There are some things I don’t want to compromise on, and one of those is the comfort of having my morning oatmeal exactly the way I like it. Having started work this year, and commuting to London twice or so a month, I’ve bought Pret a Manger porridge and almond butter countless times. Bad, I know. All those little pots. The great thing about oats is that you can prep them in advance and bring them along.

I either use a glass jar or a thermos coffee cup (swivlit also make a cute little thermos) and add my own recipe (available on my instagram highlights). I add slighlty more liquid and undercook my oats to allow them to absorb more liquid and not dry out. I eat them on the train about an hour or two after leaving home!

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What were your favourites of 2019? How did you make the past year a greener one? I’d love to know, and keep up with my future discoveries on instagram

april favourites | food, matcha & more

Spring is upon us at last! With many life changes finally behind me (moving, starting my career and getting into a new groove), I thought I’d round up everything I’ve loved over the past month.

The choices you make on the daily are so incredibly transformative. Surrounding yourself with a peaceful, supportive and beautiful environment, treating yourself with compassion and enjoying every aspect of your day is the single biggest favour you can do yourself. I wake up in the morning looking forward to a fresh start, excited to start all over again!

what I’m drinking

Well, matcha, of course. I can’t believe I only discovered matcha 6 months ago. I like it with oat milk, or whisked with hot water for a super grassy drink. I had a really nice Ippodo matcha at Japan House on Kensington High St. A quality matcha isn’t bitter – it’s sweet and doesn’t linger unpleasantly. If you’ve had a bad experience in the past (like I had!), I suggest you try again!

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I’m enjoying my KeepCup more and more. I’ve owned lots of reusable cups and always found a major flaw – hydroflasks keep my drinks too hot, plastic cups start smelling after a while and most lids are hard to clean by hand. I love KeepCup’s super simple clip-on system and glass tumbler. Because let’s face it – nothing tastes that nice in stainless steel or plastic. I own the smallest size, which is ideal for a flat white or shorter espresso-based coffees.

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staying healthy-ish on the move: how not to lose your mind when you’re travelling + airbnb porridge recipe

I travelled to 5 different cities in the last month, across two continents, and didn’t really have a home to return to. Say whaaaat?!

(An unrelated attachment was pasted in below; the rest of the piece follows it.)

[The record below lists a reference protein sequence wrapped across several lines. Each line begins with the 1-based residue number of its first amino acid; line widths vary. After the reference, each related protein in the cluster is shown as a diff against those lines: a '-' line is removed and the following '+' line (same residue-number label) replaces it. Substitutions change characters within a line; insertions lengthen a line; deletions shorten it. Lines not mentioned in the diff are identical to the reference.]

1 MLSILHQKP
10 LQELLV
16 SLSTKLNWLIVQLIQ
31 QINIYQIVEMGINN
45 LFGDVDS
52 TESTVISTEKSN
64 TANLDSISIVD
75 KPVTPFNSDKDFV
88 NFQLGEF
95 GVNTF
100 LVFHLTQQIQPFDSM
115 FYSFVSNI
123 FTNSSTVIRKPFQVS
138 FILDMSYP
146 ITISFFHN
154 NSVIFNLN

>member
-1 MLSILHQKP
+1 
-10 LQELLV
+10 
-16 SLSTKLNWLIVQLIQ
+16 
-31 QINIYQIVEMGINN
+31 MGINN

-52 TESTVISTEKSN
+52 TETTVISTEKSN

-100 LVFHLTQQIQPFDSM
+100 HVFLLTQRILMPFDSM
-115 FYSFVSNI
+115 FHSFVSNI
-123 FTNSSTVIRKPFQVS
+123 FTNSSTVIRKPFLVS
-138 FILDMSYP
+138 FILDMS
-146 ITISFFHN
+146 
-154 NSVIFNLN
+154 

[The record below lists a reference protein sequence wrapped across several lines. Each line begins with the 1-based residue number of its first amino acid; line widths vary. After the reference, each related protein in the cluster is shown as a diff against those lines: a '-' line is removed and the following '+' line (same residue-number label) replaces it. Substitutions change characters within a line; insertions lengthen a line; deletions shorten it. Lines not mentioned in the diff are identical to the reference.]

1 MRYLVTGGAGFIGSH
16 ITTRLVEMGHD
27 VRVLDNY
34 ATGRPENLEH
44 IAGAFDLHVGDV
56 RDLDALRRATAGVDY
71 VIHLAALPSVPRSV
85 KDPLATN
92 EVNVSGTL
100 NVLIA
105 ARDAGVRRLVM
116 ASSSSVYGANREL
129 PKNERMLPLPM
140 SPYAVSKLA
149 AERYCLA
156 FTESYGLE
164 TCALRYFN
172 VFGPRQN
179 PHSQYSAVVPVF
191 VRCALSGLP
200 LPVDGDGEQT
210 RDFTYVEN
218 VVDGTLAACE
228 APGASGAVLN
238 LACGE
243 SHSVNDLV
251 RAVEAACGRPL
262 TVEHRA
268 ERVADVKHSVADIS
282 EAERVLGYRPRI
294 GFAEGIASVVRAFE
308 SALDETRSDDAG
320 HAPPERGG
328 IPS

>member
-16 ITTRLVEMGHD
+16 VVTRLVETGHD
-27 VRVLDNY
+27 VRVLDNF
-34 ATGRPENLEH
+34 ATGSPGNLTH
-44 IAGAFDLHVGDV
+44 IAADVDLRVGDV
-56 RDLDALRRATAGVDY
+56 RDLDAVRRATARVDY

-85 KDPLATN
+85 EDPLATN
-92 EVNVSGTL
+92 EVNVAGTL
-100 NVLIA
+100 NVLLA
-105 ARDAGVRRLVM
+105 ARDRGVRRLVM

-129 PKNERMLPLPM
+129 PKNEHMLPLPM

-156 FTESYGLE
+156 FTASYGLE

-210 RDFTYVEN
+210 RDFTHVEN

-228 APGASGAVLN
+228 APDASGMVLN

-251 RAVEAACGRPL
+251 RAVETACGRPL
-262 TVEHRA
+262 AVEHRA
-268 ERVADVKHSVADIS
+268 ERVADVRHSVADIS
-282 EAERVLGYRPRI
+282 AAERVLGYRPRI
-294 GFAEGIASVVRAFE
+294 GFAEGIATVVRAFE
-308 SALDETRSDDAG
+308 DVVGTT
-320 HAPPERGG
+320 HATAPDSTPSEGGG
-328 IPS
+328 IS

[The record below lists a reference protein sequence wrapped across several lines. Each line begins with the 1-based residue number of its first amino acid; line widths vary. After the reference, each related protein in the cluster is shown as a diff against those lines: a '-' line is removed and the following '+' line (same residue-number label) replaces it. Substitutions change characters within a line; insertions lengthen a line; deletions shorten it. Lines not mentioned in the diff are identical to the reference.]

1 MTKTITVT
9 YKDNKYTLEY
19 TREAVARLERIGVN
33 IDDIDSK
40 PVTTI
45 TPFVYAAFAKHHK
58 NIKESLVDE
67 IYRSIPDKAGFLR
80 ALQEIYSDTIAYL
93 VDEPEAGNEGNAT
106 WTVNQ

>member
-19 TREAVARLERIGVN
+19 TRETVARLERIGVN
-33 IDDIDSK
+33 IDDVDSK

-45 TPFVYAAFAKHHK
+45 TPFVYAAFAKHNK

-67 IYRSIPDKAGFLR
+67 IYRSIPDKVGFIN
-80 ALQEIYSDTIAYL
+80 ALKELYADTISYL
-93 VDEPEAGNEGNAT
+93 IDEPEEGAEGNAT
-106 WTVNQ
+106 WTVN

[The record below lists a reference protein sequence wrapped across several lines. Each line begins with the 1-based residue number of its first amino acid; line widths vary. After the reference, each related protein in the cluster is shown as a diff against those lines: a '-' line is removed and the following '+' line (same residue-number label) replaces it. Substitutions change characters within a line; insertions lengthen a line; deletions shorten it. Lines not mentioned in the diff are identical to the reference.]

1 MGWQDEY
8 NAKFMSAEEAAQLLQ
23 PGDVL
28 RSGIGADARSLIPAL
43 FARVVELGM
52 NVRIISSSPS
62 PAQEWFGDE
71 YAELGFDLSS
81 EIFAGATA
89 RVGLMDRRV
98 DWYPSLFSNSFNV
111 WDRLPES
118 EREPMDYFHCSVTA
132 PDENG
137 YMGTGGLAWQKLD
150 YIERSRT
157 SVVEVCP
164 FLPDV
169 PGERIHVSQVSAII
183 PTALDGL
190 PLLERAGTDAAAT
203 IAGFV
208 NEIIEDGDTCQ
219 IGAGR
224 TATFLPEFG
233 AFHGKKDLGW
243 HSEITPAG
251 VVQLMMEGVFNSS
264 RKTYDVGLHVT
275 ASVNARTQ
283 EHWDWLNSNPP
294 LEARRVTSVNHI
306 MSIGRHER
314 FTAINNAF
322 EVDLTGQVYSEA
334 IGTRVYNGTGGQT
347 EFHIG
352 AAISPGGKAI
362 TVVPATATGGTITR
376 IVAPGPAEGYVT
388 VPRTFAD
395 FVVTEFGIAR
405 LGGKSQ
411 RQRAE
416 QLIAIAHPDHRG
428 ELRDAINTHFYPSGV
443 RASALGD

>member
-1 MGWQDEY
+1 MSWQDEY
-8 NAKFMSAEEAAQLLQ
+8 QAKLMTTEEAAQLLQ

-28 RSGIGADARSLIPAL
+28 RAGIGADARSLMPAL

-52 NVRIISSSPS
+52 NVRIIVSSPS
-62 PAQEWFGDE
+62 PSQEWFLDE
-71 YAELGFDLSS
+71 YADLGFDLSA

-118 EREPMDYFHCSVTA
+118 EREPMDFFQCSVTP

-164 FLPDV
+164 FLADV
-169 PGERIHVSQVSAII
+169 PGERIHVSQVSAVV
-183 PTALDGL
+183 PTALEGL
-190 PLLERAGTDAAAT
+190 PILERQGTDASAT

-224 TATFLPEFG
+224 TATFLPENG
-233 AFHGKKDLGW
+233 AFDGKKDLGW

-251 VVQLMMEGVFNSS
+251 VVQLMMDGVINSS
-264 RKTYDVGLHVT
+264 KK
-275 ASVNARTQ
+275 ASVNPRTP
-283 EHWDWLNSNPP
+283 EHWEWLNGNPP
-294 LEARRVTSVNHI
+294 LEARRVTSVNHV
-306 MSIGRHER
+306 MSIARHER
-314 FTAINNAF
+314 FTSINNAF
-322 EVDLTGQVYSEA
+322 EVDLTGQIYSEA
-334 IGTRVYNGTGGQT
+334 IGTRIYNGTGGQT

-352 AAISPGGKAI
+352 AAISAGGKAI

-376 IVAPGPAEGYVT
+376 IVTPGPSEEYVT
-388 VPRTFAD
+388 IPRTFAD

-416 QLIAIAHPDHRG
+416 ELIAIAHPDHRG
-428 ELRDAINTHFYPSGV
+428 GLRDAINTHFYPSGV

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First of all I’m not quite sure how I’ve kept going for this long. I’m a creature of habit and routine, and the slightest thing can really throw me off. I get kind of anxious and don’t feel my best when I don’t have access to either a yoga mat, porridge or a comfortable bed. You feel me?

Routine is a powerful tool for me; for my health (physical and mental), and to live in alignment with my values of sustainability and waste reduction. But you know how it goes; you go on a trip, you don’t have a kitchen or enough space for a yoga mat, and you end up neglecting everything that matters. You reach for the gross supermarket salads and plastic-wrapped deli bagels out of convenience, and your routine gets thrown out the window.

If you’ve been planning your dream trip to Italy for years and can’t wait to eat all the gelato and pizza, by all means, knock yourself out. But if you’re on the move for work, a transitional period in your life or feel it’s important to stay as well-functioning as possible without having access to your daily comforts, I’ve got you covered.

Continue reading “staying healthy-ish on the move: how not to lose your mind when you’re travelling + airbnb porridge recipe”

why I love oat milk, and you should too

If you’ve hung out with me for any length of time (read: had coffee with me), you know my love for oat milk cappuccinos runs deep. And if you’ve read the news over this past summer, you might have seen that Oatly, the numer one oat milk supplier in the UK, is struggling to meet demand in the US since it came to market! There were a couple of places I visited in California that had run out of the stuff this summer (which of course, was devastating).

 

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I’m super excited oat milk is so becoming so popular. I think every coffee shop should offer it, everyone should have it in their fridge and consider buying shares in Oatly. If I haven’t convinced you yet with the gorgeous latte art, read on!

1- It tastes so damn good